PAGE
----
What should I do if I think I have Ebola?

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Unless you have been in contact with a person sick with Ebola in West Africa, it is very unlikely that you have Ebola. If you believe you have symptoms of Ebola, get medical care right away. Do NOT go out in public until you talk to a public health worker. Do what your public health worker told you to do if you got sick. If you are not able to speak with someone right away, call your state or local health department, CDC (1-800-232-4636), or 911 if it is a medical emergency and tell them you were in a country with Ebola.

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Ebola can be a deadly virus. Early symptoms of Ebola may include weakness, nausea, diarrhea, fever, and muscle aches. You should talk to your doctor if you show symptoms and have recently been to a country where Ebola outbreaks have occurred or believe you may have been in contact with a person who is infected. Your doctor can diagnose you and provide treatment if you have Ebola.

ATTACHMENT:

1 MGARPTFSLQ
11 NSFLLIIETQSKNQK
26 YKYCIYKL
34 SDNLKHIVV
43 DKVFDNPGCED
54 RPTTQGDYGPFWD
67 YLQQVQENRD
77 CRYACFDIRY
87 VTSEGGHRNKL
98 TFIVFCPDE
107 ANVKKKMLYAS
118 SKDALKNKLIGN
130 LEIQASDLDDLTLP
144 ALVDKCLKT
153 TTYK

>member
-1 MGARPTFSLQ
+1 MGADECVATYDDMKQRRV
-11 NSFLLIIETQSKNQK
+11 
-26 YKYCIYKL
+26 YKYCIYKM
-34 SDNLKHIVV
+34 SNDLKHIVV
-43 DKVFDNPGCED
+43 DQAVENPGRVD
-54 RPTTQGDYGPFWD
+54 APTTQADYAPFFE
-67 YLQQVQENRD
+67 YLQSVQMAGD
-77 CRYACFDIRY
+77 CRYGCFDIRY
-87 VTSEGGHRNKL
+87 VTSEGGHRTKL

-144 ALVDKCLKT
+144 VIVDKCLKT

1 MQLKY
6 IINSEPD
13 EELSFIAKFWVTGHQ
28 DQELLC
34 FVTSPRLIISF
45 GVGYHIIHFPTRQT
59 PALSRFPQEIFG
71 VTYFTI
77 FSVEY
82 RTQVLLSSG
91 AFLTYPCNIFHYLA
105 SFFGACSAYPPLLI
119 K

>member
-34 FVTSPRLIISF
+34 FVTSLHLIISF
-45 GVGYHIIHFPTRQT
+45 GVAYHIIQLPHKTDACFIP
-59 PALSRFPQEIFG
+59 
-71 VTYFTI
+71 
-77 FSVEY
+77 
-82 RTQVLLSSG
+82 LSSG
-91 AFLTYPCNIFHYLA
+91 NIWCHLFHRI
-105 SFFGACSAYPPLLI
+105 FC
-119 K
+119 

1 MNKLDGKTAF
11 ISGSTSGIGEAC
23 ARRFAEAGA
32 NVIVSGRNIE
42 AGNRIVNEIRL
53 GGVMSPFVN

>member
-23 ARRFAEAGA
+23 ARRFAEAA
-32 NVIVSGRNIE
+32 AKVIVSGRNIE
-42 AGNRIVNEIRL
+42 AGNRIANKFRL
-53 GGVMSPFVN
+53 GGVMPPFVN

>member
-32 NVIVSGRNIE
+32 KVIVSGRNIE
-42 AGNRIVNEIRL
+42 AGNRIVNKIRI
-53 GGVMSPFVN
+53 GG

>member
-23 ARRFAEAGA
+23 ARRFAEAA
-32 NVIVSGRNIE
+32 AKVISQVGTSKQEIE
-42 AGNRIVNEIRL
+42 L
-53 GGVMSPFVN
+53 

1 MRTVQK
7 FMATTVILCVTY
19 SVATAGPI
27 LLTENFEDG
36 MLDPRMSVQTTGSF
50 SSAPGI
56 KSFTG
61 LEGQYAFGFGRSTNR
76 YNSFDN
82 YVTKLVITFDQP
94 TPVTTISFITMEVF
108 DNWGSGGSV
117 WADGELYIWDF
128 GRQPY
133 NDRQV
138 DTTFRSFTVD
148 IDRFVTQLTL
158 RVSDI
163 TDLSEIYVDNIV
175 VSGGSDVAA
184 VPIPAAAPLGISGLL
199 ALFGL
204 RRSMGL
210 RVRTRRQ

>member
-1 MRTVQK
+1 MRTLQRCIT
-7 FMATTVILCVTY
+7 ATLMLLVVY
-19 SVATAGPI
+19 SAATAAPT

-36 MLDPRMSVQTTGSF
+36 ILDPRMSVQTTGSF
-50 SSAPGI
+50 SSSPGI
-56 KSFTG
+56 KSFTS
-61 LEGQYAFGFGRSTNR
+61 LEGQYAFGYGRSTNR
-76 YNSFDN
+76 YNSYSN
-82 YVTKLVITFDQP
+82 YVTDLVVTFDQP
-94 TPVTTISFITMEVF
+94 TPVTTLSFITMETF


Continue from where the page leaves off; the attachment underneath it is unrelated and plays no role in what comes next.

Continue Learning about Ebola

Ebola

Ebola

Ebola virus disease is a severe, often fatal illness in humans. It is caused by a family of viruses that originate in central and west Africa. The disease is rare and occurs in sporadic outbreaks. Ebola is spread through direct co...

ntact with the bodily fluids of infected individuals or objects, such as needles or bedsheets, that have been contaminated with the virus. Your risk of contracting Ebola is very low unless you visit an area where it is widespread. There are no approved treatments for the disease, but some experimental treatments have shown promise. Vaccines are currently under development.
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Important: This content reflects information from various individuals and organizations and may offer alternative or opposing points of view. It should not be used for medical advice, diagnosis or treatment. As always, you should consult with your healthcare provider about your specific health needs.